Hi Mr. Evan!
Thank you for your answer to my question last time! I was really troubled by it and your answer helped me. I have another question today which is on a sensitive topic. My question has something to do with homosexuality.
I recently read an article from Reasons To Believe about a study which showed that there is a biological basis for sexuality known as the “gay gene”. The article’s contents got me anxious. Romans 1:26-27 states that homosexual behavior is not good. The passage even refers to homosexual relations as unnatural. There are also other passages in the Bible which imply that homosexual behavior is unnatural, like how men having long hair is unnatural (because long hair on men referred to the homosexual practices of people at the time).
I think the RTB article encapsulated the question well,
“The Bible calls homosexuality unnatural, but it appears that some recent scientific studies call it natural. Does this research jeopardize biblical inerrancy?”
I’m always happy to answer questions, Emma. That’s what I’m here for! I do wonder why Reasons To Believe didn’t address the objection that this study raises in the article they posted (thus sending you here to Cerebral Faith). That seems like a major oversight for an apologetics ministry like RTB.
I can’t really speak to the science of the issue as genetics is outside of my field of expertise.
But I can speak to the theological questions. What implications does this have on inerrancy? Well, first if you just spend any amount of time in the “Interpreting Genesis 1” blog category section of this site, you’ll know that I categorically reject concordist approaches to scripture (contrary to Reasons To Believe). I think God accomodated His message to the scientific understanding of his initial recipients. He spoke theological truths (e.g the creation account) via the scientific framework of the day. He answered questions the Ancient Near Eastern audience would have been interested in. For example, with regards to Genesis 1; it was who created everything and why, and what function everything serves, rather than when and how everything came into being. God told an origins account that ANE peoples would have been interested in, not an origins account modern scientifically minded Americans would be interested in. And it was no less true. The statement on day 4, for example, that the greater light and lesser light was assigned the function of giving light on the earth in the day and night respectively, is true! And it’s true that God set up the functions of time, weather, and fecundity for the purpose of human civilizations (on Days 1, 2, and 3 respectively). They were also interested in knowing whether or not Yahweh was superior to the pagan gods of the nations around them, hence why we find some anti-pagan polemics in the text.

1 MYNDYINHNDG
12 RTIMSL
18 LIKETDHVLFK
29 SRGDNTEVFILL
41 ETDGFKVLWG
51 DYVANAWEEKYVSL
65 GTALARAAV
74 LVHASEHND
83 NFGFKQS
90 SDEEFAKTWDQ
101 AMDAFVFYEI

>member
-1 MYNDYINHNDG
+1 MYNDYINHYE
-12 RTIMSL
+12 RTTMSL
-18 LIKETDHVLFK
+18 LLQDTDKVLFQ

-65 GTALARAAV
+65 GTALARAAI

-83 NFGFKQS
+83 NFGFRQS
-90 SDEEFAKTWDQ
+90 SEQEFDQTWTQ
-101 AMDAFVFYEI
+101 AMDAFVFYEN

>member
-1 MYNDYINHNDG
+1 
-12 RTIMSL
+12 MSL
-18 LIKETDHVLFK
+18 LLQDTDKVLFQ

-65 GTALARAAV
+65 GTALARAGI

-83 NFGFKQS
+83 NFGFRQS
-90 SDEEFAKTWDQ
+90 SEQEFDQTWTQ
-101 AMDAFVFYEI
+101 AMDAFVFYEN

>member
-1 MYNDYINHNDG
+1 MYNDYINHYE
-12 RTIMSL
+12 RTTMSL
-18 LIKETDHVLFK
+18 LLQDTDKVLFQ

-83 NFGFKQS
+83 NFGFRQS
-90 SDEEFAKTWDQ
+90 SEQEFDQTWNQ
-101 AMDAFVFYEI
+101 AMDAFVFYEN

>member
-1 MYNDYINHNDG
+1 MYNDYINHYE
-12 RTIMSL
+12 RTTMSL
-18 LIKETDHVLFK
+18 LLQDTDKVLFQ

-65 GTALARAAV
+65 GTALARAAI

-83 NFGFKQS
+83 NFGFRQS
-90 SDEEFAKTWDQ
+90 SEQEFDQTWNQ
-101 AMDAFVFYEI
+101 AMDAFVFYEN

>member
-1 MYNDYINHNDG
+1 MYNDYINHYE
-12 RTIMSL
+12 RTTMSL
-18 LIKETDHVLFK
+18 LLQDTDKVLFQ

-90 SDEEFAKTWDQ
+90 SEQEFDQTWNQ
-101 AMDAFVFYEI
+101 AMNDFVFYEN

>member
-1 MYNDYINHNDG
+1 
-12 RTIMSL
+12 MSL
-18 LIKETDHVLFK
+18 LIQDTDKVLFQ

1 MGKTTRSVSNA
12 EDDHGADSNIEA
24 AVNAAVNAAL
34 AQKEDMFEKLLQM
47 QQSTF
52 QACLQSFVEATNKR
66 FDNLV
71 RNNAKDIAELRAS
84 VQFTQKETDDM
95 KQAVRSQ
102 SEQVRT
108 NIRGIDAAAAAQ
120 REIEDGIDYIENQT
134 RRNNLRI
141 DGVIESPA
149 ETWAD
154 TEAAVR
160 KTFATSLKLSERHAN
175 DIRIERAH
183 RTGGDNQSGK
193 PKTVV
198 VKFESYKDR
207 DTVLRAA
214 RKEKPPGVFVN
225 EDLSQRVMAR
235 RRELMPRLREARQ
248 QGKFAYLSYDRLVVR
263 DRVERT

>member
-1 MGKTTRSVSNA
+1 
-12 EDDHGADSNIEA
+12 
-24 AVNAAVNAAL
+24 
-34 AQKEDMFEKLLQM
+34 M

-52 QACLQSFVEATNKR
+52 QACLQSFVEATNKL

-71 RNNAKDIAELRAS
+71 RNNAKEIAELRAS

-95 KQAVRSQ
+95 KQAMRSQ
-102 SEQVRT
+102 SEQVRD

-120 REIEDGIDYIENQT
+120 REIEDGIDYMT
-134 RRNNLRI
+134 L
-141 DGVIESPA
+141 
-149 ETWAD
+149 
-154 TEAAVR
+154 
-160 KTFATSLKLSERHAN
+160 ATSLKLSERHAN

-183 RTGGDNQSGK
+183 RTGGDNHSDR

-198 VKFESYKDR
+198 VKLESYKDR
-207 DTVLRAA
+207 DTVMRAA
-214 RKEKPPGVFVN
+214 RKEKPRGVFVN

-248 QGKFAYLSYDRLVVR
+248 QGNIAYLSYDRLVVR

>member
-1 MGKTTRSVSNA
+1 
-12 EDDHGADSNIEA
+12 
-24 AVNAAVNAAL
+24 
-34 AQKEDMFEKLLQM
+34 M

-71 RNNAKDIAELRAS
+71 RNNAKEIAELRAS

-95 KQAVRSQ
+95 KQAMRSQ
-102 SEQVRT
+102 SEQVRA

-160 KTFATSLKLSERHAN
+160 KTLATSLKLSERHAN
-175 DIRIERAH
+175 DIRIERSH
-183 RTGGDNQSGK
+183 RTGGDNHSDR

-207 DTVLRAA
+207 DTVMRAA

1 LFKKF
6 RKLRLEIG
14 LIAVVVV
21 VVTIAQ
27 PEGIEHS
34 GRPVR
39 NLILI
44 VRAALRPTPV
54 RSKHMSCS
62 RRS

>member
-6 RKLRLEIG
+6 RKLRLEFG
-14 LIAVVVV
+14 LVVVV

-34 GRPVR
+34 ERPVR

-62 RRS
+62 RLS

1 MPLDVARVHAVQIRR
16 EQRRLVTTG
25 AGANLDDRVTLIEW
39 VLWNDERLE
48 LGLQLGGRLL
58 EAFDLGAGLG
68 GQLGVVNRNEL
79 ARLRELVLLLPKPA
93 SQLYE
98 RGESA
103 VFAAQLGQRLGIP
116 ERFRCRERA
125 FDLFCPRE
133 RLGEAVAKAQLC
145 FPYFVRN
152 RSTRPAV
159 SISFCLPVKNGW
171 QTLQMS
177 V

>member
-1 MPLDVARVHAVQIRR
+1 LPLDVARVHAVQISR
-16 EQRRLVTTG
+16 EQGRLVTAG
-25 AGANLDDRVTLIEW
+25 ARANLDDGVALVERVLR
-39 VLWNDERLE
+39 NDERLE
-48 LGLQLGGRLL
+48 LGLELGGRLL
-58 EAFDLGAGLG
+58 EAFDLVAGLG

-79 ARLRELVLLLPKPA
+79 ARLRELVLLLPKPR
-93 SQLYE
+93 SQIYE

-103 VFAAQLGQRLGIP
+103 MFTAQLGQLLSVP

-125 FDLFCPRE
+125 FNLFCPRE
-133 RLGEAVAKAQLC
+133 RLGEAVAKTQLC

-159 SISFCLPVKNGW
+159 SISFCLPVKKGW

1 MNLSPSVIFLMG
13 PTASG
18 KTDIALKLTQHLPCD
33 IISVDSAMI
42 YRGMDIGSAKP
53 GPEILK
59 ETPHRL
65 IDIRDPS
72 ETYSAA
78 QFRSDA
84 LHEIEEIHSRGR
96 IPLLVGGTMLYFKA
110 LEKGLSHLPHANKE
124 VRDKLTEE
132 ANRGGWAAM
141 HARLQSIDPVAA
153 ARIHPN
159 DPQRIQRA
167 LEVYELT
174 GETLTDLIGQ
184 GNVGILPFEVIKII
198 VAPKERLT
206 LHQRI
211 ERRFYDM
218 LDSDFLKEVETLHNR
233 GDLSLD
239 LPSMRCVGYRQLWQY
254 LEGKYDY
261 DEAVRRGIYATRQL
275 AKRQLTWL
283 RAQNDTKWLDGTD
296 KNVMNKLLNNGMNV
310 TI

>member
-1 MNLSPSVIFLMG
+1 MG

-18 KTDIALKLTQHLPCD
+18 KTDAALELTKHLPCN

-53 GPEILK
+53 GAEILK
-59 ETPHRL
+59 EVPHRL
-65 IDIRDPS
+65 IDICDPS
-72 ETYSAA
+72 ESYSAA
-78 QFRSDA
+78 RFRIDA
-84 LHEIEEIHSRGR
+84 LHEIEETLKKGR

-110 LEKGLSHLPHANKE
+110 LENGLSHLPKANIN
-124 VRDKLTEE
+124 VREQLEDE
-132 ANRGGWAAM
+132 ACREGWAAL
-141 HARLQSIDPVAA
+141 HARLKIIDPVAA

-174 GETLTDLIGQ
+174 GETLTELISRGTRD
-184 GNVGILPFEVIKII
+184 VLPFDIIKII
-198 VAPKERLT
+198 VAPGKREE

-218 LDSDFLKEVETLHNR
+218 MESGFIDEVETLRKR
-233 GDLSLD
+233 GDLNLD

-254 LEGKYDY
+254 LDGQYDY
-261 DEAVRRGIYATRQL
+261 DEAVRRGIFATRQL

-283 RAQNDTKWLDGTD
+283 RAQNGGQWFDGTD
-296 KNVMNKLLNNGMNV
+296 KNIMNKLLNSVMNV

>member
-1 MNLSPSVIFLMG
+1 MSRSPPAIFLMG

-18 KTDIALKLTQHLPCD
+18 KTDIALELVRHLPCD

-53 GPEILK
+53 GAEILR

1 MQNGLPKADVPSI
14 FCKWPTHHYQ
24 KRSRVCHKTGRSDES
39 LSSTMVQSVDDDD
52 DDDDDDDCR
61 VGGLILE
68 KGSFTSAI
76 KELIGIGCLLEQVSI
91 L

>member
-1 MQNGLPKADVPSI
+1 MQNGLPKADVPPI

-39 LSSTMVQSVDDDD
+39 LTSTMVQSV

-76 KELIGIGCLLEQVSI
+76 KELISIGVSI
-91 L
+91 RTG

I think this carries over into The New Testament. When Paul says homosexuality is unnatural in Romans 1, I don’t think he means that it’s contrary to nature in the sense that there’s nothing in nature that might cause or predispose someone to same sex attraction. Rather, he means that it’s just not the way things are supposed to be. Men are supposed to be attracted to women and vice versa. A man is supposed to have sexual relations with a woman, and not another man.
Moreover, consider the theology of the fall. Mankind’s nature is corrupted. Paul even calls the sinful nature “the flesh” in various places, indicating that he thought sin was a part of the body. “Now the works of the flesh are evident: sexual immorality, impurity, sensuality, idolatry, sorcery, enmity, strife, jealousy, fits of anger, rivalries, dissensions, divisions, envy, drunkenness, orgies, and things like these. I warn you, as I warned you before, that those who do such things will not inherit the kingdom of God.” (Galatians 5:19-21 ESV)
It would not be at all surprising to me if, as a result of the fallen human condition, some people became genetically predisposed to homosexual acts. Getting drunk is a sin (Proverbs 20:1; 23:20; 29–32; Isaiah 5:22; Ephesians 5:18), but it’s been well established for a long time that alcoholism is genetic.
Fortunately, The Bible promises that whether we’re predisposed to a certain sin or not, we’re not causally determined to commit it. God will give us a way of escape so we can avoid the sin (see 1 Corinthians 10:13) and if we don’t, it’s on us. Like God said to Cain, when sin crouches at our door and desires to rule over us, we can and should choose to rule over it instead (see Genesis 4).
So to conclude, this study, if valid, would only invalidate inerrancy if Paul was teaching that there’s nothing in our genes that would propel us towards homosexuality. I don’t think he was, and based on his repeated interchange of the words “the flesh” and “sin nature”, I think a good case can be made that he believed and taught the exact opposite.
I’d like to address one more thing. You said “There are also other passages in the Bible which imply that homosexual behavior is unnatural, like how men having long hair is unnatural (because long hair on men referred to the homosexual practices of people at the time).”